Breach! You’ve lost water pressure!” We’re in the desert, overlooking Eagle Mountain, at Camp Williams, as young wildland firefighters haul hoses through the brush, spray down dry vegetation and hack at the dirt with shovels to suppress a fire that is—at least this time—completely imaginary. The cadre of firefighting instructors have strung pink streamers from the sparse trees and shrubs to indicate where the “fire front” is and where the trainees should focus their attack. Occasionally, the instructors shout out changes in conditions that the trainees have to respond to accordingly, as if it were real, like the aforementioned loss of water pressure in a hoseline.
Training for the unpredictable
“In the wildland, fire behavior can change at the drop of a hat, and we need to be able to respond to those changes just as quickly,” says Randy Turrill, a Fire Operations Specialist with the Bureau of Land Management. Turrill is also the lead instructor for the workshop and has been a part of every engine operator course since its inception.
So, how do you train for an incident that presents so many unpredictable variables? Focus on the things you can control: efficiency, best practices and communication.
The Fire Engine Operator Training Workshop trainees come from both local and federal firefighting agencies, with workshop participants from Saratoga Springs, Lone Peak Fire District, Unified Fire Authority, National Parks Service, Bureau of Indian Affairs and BLM. They learn suppression tactics, readiness and review best practices for engine operations. Training scenarios also include practicing hose lays, mobile attacks and engine protection and field maintenance.
“Putting in a hose lay is putting in a hose lay. It’s been that way for…ever,” Turrill explains matter-of-factly. “But as we train, we’re always looking for ways to do it more quickly, more efficiently, more safely.”
Unified Fire Authority’s Jon Slatore, the Fire Management Officer for Camp Williams, emphasizes the importance of learning how to operate a fire engine safely. “One of the biggest risks we do have as wildland firefighters is driving,” says Slatore. That’s because drivers are often traveling long distances, over highways, in big, heavy equipment filled with water, making them more subject to rollovers. “More people are killed or injured driving than generally by any fire activity,” he says.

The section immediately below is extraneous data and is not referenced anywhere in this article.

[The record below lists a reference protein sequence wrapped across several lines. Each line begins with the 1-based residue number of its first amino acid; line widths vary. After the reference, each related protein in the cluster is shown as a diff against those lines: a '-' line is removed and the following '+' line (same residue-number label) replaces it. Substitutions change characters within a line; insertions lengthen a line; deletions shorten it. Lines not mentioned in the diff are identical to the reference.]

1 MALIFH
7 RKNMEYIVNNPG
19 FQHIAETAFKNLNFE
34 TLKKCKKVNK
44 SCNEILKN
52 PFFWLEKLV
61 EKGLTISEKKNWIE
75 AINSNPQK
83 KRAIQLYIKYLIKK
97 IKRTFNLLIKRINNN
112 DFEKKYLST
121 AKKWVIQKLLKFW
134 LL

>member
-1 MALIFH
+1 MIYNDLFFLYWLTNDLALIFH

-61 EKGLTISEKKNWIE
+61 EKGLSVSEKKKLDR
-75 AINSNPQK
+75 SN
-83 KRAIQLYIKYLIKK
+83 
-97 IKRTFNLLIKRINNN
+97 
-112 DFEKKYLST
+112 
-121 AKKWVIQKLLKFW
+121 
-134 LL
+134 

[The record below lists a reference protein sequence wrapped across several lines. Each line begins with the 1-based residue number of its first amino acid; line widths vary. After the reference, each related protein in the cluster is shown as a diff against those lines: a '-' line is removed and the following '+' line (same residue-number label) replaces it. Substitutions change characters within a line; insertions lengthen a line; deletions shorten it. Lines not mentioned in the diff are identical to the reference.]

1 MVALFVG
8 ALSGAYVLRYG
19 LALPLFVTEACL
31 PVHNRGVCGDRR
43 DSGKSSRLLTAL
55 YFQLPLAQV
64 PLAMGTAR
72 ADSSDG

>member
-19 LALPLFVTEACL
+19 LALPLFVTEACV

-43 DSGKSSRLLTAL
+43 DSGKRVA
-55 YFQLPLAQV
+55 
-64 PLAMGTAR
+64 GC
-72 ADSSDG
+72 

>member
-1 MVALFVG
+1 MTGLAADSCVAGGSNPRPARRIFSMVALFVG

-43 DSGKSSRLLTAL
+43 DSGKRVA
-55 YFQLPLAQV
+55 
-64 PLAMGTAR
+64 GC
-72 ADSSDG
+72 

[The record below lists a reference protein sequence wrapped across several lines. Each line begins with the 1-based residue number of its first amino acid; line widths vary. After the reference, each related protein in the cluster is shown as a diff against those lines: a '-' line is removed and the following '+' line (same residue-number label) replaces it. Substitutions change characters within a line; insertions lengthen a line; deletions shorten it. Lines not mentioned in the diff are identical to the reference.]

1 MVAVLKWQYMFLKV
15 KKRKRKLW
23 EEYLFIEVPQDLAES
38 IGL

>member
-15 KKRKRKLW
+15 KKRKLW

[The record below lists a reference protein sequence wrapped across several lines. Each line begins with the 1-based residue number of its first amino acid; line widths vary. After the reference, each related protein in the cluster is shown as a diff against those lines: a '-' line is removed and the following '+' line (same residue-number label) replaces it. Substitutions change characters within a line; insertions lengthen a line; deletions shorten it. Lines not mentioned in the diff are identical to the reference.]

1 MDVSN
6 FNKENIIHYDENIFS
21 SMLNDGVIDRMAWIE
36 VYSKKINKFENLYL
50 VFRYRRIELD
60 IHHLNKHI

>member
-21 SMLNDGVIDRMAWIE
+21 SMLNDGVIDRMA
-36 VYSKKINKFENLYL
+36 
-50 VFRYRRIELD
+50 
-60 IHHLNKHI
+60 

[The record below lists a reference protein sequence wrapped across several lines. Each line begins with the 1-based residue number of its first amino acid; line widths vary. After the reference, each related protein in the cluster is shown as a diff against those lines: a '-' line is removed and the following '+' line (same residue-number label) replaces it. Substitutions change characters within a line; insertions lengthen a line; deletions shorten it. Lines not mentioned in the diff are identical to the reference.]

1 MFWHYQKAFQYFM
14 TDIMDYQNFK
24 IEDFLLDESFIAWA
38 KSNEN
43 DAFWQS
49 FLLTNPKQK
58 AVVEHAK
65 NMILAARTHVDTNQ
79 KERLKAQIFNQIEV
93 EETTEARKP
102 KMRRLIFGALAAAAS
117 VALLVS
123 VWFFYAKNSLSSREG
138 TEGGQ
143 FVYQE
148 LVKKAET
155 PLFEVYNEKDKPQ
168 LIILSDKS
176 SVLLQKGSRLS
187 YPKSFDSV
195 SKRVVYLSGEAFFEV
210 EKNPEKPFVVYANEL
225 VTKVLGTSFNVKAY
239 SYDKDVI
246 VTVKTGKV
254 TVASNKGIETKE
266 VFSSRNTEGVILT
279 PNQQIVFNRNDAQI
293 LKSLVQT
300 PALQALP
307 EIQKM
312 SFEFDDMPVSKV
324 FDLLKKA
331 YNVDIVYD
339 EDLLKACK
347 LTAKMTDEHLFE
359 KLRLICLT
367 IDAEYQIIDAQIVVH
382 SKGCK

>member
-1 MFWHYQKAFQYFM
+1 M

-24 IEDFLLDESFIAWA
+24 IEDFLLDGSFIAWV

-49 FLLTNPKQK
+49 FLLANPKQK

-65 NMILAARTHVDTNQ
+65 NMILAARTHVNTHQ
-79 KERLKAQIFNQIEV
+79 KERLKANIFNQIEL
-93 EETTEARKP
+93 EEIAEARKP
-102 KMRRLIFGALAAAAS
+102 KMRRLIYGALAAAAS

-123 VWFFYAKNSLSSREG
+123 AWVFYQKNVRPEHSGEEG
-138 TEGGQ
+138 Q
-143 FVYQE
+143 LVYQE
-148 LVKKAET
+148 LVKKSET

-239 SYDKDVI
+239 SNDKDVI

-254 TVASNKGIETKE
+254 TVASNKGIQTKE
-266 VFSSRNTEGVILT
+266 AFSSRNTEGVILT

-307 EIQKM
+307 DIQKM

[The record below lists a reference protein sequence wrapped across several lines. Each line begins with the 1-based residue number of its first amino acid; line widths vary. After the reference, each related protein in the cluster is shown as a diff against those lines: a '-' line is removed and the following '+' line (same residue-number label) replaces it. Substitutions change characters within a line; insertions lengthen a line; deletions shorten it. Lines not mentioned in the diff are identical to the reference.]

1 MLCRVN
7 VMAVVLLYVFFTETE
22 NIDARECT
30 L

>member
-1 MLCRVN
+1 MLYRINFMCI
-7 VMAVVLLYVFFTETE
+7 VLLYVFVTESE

While the workshop allows trainees to become familiar with the fire engines and equipment, it also allows them to become more familiar with each other, improving communication between agencies. It’s a skill that will prove necessary as wildfire season ramps up and some wildland fires demand the response of multiple organizations.
“Some of these engines that are here today will be going throughout the West—California, Oregon, Nevada, Idaho, all over the place—to wherever they get called,” says Slatore.
“It’s taken years, but we’re very good at it now,” Turrill says of interagency communication. Improvements include something as simple and vital as making sure that all agencies have each other’s radio frequencies. “We have common communications,” says Turrill. “Not having it has caused issues and fatalities in other locations in the past, so we always make sure first that we can at least talk to each other.” And, when they get together to train, says Turrill, they can get the posturing out of the way—“the mating dance,” as he calls it. “So when we’re actually on an incident, the connection is already there, and we can work together more efficiently. We’re off and running faster.”
Dealing with busier wildfire seasons